I Lagardien
I Lagardien

Short story of the electrician and his apprentice

Sometimes, in this fractured and fractious society of ours, things actually work. When they do, I often pause to think: Why? How? What is it that makes some things work, all too infrequently, it should be said? Why can’t we make more things work, and other things work better? For now, I have no conclusions, recommendations, and no prescriptions — just observations. Let me share something, here; the story about the electrician and his apprentice, and place no restrictions on what may be discussed — the way that identity brokers in our country may insist.

Yesterday I had an electrical fault at my home repaired. The electrician and his apprentice arrived on time, they did the repairs swiftly, professionally and (for now, it seems) reliably. I was impressed, but I was also quite moved. Yes, it may seem odd being “moved” by watching people work. You see, I come from a long line of artisans, carpenters, bricklayers, tailors, cabinet makers and painters, among other.

So, when the electrician arrived I was mightily impressed, at the outset, that he had with him, an apprentice, and that the apprentice did not object to taking instructions or doing menial tasks; like wiping surfaces, or picking up scraps and clearing cobwebs and insects from fittings. It reminded me of when I was 14 or 15 years old, when my father took me to a construction site where I learned to lay bricks, mix cement and push a wheelbarrow — without complaining. For many years before, say, 17, I also helped my mother with sewing. She was a widely respected maker of wedding and ballroom gowns in the townships of south western Johannesburg. One of my frequent tasks was stitching long rows of sequins onto ballroom gowns, then going to the “town halls” of Soweto on Saturday night for massive ballroom events. By the time I was 17 I could cook, lay bricks, wash dishes, build a fire in the old cast iron stove, sew and knit! Besides the fact that my father was a tyrant, I knew, at a young age, that I was learning and doing something meaningful. We were all responsible for chores around the “matchbox” house and in the yard. That’s not the whole story, but the reader would have to wait for something more substantive that I am trying to put together for publication around the end of the year.

Anyway. One of the most surprising things about yesterday, was that while the work was being done at my home I was not told how difficult life was, how hot it was and how thirsty the electrician was. I was not told about oppressive forces in the world, and did not receive a doleful look, no scraping or bowing — I was not hustled, nor was I extorted for cash on the side. Quite different an experience from the Telkom dude who, last year, told me his pitiful life story of working at the same job for 28 years, and who wished for nothing more than a job in government. He emptied out my fridge when I left the kitchen, then left me to clean up after he had lunch!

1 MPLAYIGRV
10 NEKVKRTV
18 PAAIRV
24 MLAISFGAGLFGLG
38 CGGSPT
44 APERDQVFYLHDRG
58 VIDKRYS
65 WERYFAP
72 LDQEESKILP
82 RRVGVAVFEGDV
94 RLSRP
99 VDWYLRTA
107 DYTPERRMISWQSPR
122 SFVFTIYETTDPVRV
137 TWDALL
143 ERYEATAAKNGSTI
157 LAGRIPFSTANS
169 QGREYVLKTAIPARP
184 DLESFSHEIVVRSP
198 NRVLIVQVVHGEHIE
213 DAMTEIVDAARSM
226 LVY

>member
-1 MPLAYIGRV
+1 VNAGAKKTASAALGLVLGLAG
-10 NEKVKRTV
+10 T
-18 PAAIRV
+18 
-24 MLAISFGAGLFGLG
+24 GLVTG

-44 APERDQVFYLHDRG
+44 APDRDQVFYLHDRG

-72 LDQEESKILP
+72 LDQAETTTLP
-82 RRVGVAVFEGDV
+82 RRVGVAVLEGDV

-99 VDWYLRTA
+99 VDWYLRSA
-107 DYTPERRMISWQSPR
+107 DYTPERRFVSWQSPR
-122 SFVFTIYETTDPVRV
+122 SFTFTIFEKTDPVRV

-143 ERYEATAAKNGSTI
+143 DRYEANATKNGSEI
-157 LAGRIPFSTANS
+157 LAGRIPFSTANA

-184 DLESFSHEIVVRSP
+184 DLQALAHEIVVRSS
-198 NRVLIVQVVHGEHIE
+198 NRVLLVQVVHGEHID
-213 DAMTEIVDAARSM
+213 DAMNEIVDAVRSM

Nonetheless, after the work was done, yesterday, a professional invoice was handed over (which I was asked to pass on to the landlord), we shook hands, the electrician and his apprentice said goodbye, and this morning I received an SMS asking whether I was satisfied with the service.

Watching the electrician and his apprentice work was a moving experience. It was reminiscent of a childhood watching and working with my mother, father, aunts, brothers, cousins and uncles, many of whom worked in factories or at home as dressmakers, seamstresses or tailors, upholsterers, carpenters — and (piano) cabinet makers and polishers! Plumbers, bricklayers and electricians build things — it’s trite even to say that. But in the three years that I have been back in South Africa I have seen so much destruction, laziness, avoidance, greed and entitlement that it was refreshing to see someone simply go about doing their job, doing it well, and taking pride in what they have done.

Trades people — artisans — are amazing and important members of any society. One of the regrets I have is that, unlike almost all my family members, I can’t work with my hands, or build things. I doff my cap to those who do — and do so without manipulation, extortion, expediency and hustle!

I said I had no recommendations. I lied. We really need to (re)build things in South Africa. All of us. And work like the electrician and his apprentice, jointly, professionally and thoroughly — without manipulation, extortion, expediency and hustle.

Note: I banged this out in a rush. I may revise it an place it on my own website at a later stage.

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    • Travesty

      Oh well said, Sir! Artisans build the foundations of our economy. Their attitudes are as critical as their skills. Their attitudes permeate the fabric of our society … if only we could all get this right.